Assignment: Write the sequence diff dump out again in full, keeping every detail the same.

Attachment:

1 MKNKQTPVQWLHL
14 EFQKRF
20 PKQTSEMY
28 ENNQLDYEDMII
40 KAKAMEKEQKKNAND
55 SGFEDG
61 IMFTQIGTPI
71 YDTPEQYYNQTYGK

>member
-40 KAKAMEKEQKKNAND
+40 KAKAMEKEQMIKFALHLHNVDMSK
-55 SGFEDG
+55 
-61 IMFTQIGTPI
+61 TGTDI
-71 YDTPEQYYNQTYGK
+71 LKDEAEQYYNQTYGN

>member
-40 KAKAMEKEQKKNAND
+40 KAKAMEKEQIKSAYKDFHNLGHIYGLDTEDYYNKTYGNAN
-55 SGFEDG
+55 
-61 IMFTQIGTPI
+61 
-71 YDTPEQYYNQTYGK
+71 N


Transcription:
1 MKNKQTPVQWLHL
14 EFQKRF
20 PKQTSEMY
28 ENNQLDYEDMII
40 KAKAMEKEQKKNAND
55 SGFEDG
61 IMFTQIGTPI
71 YDTPEQYYNQTYGK

>member
-40 KAKAMEKEQKKNAND
+40 KAKAMEKEQMIKFALHLHNVDMSK
-55 SGFEDG
+55 
-61 IMFTQIGTPI
+61 TGTDI
-71 YDTPEQYYNQTYGK
+71 LKDEAEQYYNQTYGN

>member
-40 KAKAMEKEQKKNAND
+40 KAKAMEKEQIKSAYKDFHNLGHIYGLDTEDYYNKTYGNAN
-55 SGFEDG
+55 
-61 IMFTQIGTPI
+61 
-71 YDTPEQYYNQTYGK
+71 N